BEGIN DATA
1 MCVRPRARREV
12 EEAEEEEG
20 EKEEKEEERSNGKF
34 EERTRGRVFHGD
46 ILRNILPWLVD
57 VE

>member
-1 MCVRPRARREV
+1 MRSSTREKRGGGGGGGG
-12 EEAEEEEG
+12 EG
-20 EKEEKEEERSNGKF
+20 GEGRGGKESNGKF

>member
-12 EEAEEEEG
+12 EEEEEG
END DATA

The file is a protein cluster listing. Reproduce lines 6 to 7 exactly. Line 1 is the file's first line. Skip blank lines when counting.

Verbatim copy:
57 VE

>member